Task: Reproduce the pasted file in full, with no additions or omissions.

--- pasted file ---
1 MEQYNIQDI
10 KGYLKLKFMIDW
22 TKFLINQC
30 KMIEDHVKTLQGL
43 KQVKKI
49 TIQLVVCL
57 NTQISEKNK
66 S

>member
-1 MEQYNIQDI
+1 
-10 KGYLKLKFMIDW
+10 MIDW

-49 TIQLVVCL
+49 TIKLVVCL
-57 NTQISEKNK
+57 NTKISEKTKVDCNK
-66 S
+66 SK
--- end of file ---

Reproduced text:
1 MEQYNIQDI
10 KGYLKLKFMIDW
22 TKFLINQC
30 KMIEDHVKTLQGL
43 KQVKKI
49 TIQLVVCL
57 NTQISEKNK
66 S

>member
-1 MEQYNIQDI
+1 
-10 KGYLKLKFMIDW
+10 MIDW

-49 TIQLVVCL
+49 TIKLVVCL
-57 NTQISEKNK
+57 NTKISEKTKVDCNK
-66 S
+66 SK